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public relations 2018, PR 2018 challenges2018 may be a turning point for public relations. 2018 becomes the year that PR must expand its turf, take on wider responsibilities in the new digital landscape, and document its successes. The alternative? Risk being assimilated by other communications functions.

PR and other communications professions are changing rapidly. Communications experts agree that the walls between PR, social media marketing, advertising and digital marketing are crumbling and their roles are merging. Advertising and marketing agencies are offering services that PR agencies once considered their exclusive real estate, and vice versa. More companies are combining roles of communications executives, such as PR and content marketing.

How PR will fare remains to be seen. PR may be subsumed by other departments. Only 8 percent of PR professionals believe that PR will remain a distinct and separate function, according to a survey from the USC Center for Public Relations. However, by pivoting to assume new responsibilities, it may take on a leading role.

Taking on More Responsibilities

Those additional responsibilities may include digital advertising and social media marketing. PR pros can apply their content-creation and relationship-building skills to social media.

“You can’t be in business today without a social media presence. PR provides the strategy and content to explode your social media presence,” says Wendy Marx, president of PR agency Marx Communications.

As the internet has become saturated with content, competition for attention becomes more intense. In addition, social media networks have reduced the organic reach of companies. Paid and social media promotion of content created by PR becomes a viable strategy. Online marketing experts call social media advertising one of the most effective marketing strategies to promote content. The strategy offers precise targeting capabilities and remains relatively affordable compared to traditional advertising.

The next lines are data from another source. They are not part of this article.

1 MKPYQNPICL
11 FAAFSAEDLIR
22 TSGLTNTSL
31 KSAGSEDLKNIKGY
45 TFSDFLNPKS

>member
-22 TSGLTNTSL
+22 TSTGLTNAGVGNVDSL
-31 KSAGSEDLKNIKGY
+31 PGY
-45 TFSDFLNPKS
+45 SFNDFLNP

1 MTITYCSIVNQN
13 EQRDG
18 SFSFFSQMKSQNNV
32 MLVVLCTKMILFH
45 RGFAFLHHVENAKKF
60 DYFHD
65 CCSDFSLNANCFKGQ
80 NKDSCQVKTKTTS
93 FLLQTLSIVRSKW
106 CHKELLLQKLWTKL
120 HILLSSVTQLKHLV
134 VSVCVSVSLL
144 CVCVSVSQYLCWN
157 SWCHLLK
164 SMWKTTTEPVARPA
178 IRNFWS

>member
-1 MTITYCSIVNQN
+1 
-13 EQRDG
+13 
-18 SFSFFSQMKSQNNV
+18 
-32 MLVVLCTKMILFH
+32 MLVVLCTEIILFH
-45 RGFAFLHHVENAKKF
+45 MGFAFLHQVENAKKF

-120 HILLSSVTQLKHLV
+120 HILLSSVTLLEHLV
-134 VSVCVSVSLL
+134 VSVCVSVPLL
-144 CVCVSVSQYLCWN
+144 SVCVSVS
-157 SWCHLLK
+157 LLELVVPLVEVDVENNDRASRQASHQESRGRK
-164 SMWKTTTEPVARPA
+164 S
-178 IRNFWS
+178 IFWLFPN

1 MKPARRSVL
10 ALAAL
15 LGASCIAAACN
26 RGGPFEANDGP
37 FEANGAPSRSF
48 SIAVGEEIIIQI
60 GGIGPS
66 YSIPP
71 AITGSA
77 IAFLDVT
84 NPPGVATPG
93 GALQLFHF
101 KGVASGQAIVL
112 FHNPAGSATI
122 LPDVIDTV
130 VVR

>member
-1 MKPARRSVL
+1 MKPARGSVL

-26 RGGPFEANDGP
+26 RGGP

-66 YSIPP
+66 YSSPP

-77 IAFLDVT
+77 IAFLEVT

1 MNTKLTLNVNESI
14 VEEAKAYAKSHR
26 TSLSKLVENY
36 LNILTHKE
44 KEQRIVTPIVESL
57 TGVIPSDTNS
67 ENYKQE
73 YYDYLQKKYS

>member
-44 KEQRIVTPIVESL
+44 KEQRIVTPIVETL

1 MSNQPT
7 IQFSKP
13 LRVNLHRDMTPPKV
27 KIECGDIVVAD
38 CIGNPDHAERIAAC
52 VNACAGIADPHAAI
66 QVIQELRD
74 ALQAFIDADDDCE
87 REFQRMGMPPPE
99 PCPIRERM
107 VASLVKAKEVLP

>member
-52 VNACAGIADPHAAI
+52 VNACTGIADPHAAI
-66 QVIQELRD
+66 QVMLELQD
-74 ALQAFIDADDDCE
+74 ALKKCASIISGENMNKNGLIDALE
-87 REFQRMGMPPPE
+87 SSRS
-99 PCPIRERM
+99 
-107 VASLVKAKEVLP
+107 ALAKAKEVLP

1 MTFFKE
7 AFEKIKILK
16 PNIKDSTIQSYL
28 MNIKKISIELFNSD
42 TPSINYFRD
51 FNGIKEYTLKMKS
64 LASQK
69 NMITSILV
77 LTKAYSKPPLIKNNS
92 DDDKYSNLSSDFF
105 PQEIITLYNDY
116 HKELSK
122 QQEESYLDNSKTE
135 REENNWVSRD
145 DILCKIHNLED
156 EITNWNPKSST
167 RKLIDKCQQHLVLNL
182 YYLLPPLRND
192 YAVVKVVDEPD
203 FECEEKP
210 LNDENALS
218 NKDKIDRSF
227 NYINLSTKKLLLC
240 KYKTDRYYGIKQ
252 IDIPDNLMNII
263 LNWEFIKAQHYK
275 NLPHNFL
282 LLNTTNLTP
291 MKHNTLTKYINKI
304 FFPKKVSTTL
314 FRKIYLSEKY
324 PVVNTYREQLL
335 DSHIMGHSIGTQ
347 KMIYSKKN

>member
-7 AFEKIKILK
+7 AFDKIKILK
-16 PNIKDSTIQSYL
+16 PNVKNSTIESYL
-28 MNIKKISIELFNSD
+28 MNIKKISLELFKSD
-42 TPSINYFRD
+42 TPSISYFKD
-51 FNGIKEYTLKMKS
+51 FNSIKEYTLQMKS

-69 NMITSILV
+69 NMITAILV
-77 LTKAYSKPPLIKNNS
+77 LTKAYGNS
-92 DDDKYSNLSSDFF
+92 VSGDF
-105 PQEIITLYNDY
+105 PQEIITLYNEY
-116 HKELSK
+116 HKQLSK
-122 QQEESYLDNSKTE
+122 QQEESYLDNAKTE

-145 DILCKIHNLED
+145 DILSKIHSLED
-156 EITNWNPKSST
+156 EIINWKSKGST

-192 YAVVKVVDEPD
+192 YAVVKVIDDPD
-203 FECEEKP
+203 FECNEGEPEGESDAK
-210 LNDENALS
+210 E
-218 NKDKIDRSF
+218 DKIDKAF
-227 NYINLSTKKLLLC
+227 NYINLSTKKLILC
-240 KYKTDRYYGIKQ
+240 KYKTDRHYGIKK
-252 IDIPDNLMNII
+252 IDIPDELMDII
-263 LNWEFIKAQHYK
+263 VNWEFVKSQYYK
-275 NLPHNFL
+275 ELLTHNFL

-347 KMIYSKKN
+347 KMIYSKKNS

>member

Look at the Big Picture

Cooperation, if not integration, between formerly disparate teams will improve marketing, PR and advertising campaigns. The days of claiming a task “is not my job” will come to an end, experts predict.

“PR tends to live in its own little silo. I compare it to investing in a new car and only using the trunk; there’s so much more value if you look at how all the parts fit together in the big picture,” writes Forbes contributor John Hall, co-founder and CEO of Influence & Co.

As departmental silos crumble, PR can win influence within the organization and earn budget increases by gaining and keeping the respect of key stakeholders. That includes leaders of other departments as well as C-suite executives.

Those executives and colleagues in other areas may not understand PR and may expect unrealistic accomplishments. Education can help. “PR needs to promote internally what it does in the industry and how it builds and maintains the company’s reputation,” advises Seth Arenstein, editor at PR News. “It also can be useful to educate staff of what is involved in meeting a PR request and mounting a campaign.”

Taking on additional responsibilities for communications strategy, SEO, social media, content marketing, and digital promotion may be the best way PR can secure a leadership position in the communications hierarchy.

Bottom Line: Public relations will likely see substantial change in 2018 as PR integrates with marketing and other communications functions. Whether PR pros become corporate leaders or subsets or other departments depends on how well they communicate with other business departments and expand into new responsibilities.

William J. Comcowich founded and served as CEO of CyberAlert LLC, the predecessor of Glean.info. He is currently serving as Interim CEO and member of the Board of Directors. Glean.info provides customized media monitoring, measurement and analytics solutions across all types of traditional and social media.